project . 2015 - 2020 . Closed


New Thermodynamic for Frequency Conversion and Photovoltaics
Open Access mandate for Publications
European Commission
Funder: European CommissionProject code: 638133 Call for proposal: ERC-2014-STG
Funded under: H2020 | ERC | ERC-STG Overall Budget: 1,500,000 EURFunder Contribution: 1,500,000 EUR
Status: Closed
01 Jul 2015 (Started) 30 Jun 2020 (Ended)
Open Access mandate
Research data: No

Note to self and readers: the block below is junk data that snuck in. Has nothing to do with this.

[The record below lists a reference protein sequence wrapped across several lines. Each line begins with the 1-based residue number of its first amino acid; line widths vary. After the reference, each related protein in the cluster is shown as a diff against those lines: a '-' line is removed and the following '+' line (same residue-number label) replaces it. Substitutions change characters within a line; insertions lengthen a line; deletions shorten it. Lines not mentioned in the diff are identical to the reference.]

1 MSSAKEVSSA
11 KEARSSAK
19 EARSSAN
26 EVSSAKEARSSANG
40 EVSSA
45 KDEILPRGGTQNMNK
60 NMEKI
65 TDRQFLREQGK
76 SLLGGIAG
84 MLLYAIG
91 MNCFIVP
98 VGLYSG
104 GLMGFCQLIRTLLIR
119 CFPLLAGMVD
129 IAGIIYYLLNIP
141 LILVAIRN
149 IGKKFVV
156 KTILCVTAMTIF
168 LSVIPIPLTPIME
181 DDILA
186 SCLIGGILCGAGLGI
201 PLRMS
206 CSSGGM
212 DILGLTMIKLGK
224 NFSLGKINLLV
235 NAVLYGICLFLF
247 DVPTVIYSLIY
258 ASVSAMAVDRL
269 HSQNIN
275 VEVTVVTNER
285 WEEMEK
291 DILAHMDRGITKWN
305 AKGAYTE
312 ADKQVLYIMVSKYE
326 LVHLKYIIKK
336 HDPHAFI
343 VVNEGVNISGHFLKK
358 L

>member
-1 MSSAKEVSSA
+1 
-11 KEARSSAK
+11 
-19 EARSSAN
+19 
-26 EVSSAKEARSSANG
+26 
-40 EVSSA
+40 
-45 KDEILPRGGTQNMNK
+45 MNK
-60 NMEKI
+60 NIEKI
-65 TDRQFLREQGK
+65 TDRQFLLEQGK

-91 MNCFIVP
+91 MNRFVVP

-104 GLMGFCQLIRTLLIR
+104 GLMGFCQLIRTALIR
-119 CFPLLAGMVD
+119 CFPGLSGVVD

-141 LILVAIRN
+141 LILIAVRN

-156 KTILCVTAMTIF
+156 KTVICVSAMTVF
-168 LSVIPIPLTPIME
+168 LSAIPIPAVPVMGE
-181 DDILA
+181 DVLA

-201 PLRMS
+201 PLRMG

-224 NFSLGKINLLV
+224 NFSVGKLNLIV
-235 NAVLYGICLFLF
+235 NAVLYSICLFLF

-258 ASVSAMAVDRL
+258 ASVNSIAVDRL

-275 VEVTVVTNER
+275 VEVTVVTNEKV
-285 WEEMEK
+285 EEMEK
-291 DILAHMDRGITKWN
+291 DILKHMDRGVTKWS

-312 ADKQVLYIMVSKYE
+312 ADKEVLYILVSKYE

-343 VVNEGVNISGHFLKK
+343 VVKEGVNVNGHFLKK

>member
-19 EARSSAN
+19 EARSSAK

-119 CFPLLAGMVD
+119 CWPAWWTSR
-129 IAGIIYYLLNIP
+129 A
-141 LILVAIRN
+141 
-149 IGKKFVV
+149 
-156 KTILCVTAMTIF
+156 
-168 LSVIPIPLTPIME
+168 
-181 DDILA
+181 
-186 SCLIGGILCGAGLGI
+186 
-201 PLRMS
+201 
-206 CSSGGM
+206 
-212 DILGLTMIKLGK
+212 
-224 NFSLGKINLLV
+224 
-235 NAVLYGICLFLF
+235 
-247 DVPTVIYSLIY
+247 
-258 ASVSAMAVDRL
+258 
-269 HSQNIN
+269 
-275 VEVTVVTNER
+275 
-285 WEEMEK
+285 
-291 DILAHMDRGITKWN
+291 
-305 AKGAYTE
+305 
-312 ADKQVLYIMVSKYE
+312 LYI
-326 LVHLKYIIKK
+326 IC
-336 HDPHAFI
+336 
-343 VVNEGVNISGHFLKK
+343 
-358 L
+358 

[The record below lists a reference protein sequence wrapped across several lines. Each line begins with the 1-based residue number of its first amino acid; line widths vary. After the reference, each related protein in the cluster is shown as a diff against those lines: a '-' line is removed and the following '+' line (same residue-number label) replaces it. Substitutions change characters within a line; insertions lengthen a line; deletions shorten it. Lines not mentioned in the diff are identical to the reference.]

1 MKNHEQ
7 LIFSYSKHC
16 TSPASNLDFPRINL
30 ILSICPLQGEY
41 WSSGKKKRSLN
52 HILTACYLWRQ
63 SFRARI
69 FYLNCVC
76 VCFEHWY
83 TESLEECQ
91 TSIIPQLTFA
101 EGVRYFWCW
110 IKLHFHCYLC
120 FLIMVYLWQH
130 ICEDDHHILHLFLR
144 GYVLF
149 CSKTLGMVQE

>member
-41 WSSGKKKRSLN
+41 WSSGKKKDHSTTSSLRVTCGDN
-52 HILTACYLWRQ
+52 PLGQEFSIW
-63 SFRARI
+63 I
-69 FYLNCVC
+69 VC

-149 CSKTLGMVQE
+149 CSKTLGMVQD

The Shockley Queisser (SQ) limits the efficiency of single junction photovoltaic (PV) cells and sets the maximum efficiency for Si PV at about 30%. This is because of two constraints: i. The energy PV generates at each conversion event is set by its bandgap, irrespective of the photon’s energy. Thus, energetic photons lose most of their energy to heat. ii. PV cannot harness photons at lower energy than its bandgap. Therefore, splitting energetic photons, and fusing two photons each below the Si bandgap to generate one higher-energy photon that match the PV, push the potential efficiency above the Shockley Queisser limit. Nonlinear optics (NLO) offers efficient frequency conversion, yet it is inefficient at the intensity and the coherence level of solar and thermal radiation. Here I propose new thermodynamic concepts for frequency conversion of partially incoherent light aiming to overcome the SQ limit for single junction PVs. Specifically, I propose entropy driven up-conversion of low energy photons such as in thermal radiation to emission that matches Si PV cell. This concept is based on coupling "hot phonons" to Near-IR emitters, while the bulk remains at low temperature. As preliminary results we experimentally demonstrate entropy-driven ten-fold up-conversion of 10.6m excitation to 1m at internal efficiency of 27% and total efficiency of 10%. This is more efficient by orders of magnitude from any prior art, and opens the way for efficient up-conversion of thermal radiation. We continue by applying similar thermodynamic ideas for harvesting the otherwise lost thermalization in single junction PVs and present the concept of "optical refrigeration for ultra-efficient PV" with theoretical efficiencies as high as 69%. We support the theory by experimental validation, showing enhancement in photon energy of 107% and orders of magnitude enhancement in the number of accessible photons for high-bandgap PV. This opens the way for disruptive innovation in photovoltaics
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